There are various experiences one can have while playing a game these days. You can be told an engrossing story. You can experience a roller-coaster ride of summer blockbuster proportions. You can kill hours with your friends in all-out online war. Skyrim, the latest in Bethesda Softwork’s massively successful Elder Scrolls series takes place 200 years after Oblivion (the series’ previous installment) gives you an experience wholly it’s own. Skyrim gives you the entire world. Sure, games you’ve played before have touted open world gameplay or the flexibility of user choice but you’ve never played Skyrim.

As the game opens, you find yourself in the shoes of a prisoner, as is tradition in Elder Scrolls titles. You have been arrested for illegally crossing the border of the Nordic nation of Skyrim as it teeters on the brink of civil war. Just as your execution is to be carried out a dragon descends from the sky, allowing your escape in the ensuing chaos. That’s where the hand-holding stops. After your escape, you’ve seen roughly thirty minutes of Skyrim and the game seemingly could care less where you go from there. You’re given a little nudge towards the starting point of the central quest line but, outside of that, you’re on your own. Or so you think.

This is all the doing of the Radiant Quest system, promoting NPCs to the role of quest-giver…

First and foremost, Skyrim is a game that values and encourages exploration but never forces it upon you. There are no ticking clocks to race and nothing dictating where and when to go to a far off town. The star of the show here is the game’s new ‘Radiant Quest’ system. I cannot over-emphasize the fact that you can go anywhere and do nearly anything you want – even from the first, breathtaking moments of the game. While you pursue whatever activity you like, the Radiant Quest system is in the background, chugging away. It pokes you in tiny ways, suggests places to go or landmarks to see. You may visit an inn in the city of Falkreath and meet a woman whose husband is being held captive by bandits two cities over. You may be walking down the streets of Winterhold and over hear of a dragon attack near a local farm. This is all the doing of the Radiant Quest system, promoting NPCs to the role of quest-giver in an effort to get out there and explore off the beaten path.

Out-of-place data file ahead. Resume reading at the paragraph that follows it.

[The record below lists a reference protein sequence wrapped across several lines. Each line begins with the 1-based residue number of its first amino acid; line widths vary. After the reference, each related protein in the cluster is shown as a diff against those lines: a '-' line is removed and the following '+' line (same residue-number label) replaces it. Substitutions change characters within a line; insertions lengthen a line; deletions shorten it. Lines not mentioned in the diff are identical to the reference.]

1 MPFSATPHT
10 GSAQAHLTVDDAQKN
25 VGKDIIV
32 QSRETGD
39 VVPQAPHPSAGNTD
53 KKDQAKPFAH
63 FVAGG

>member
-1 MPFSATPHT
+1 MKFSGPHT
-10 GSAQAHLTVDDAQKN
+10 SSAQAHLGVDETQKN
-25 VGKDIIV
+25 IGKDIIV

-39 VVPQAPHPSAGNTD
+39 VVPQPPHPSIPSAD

Bethesda has every reason in the world to want to make you explore every inch of Skyrim. This is one gorgeous game. Running on the developer’s brand new Creation engine, Skyrim is a sight to behold. Grass gently swaying in the breeze, the dawn of the Aurora Borealis late into the night, the ripped tendons of a zombie’s neck. These are but a few of the many things to take your breath away. Everything in this game has been crafted with loving detail, from the smallest items in the environment to the architecture of the cities you’ll visit. The world has a believable weight to it and the environments all tell a story. The cities all have a very distinct look and their own identity. Whiterun, for example, is perched atop a hill in the middle of an expansive plain. The city itself escalates up the slopes until finding the majestic castle Dragonkeep at the peak. The whole city gives way to a very Lord of the Rings feel, echoing the horse-centric Edoras from The Two Towers. Other cities may find themselves carved out of a mountain or nestled in the swampland. One thing is for sure, you’ll never see two places that look anything like each other in the entire game world.

Further showcasing the outstanding design of the game are the loading screens. It seems that Bethesda is rightfully proud of the craftsmanship that has gone into creating the game world and as such has chosen to feature movable models of game assets on the loading screens to keep you busy. Most often these are related to whatever you are currently doing, but sometimes it’s just awesome to see the level of detail put into something as small as the head of a mage’s staff.

I’m pleased to report that the Creation Engine is outperforming the previous Gamebryo builds used for Oblivion…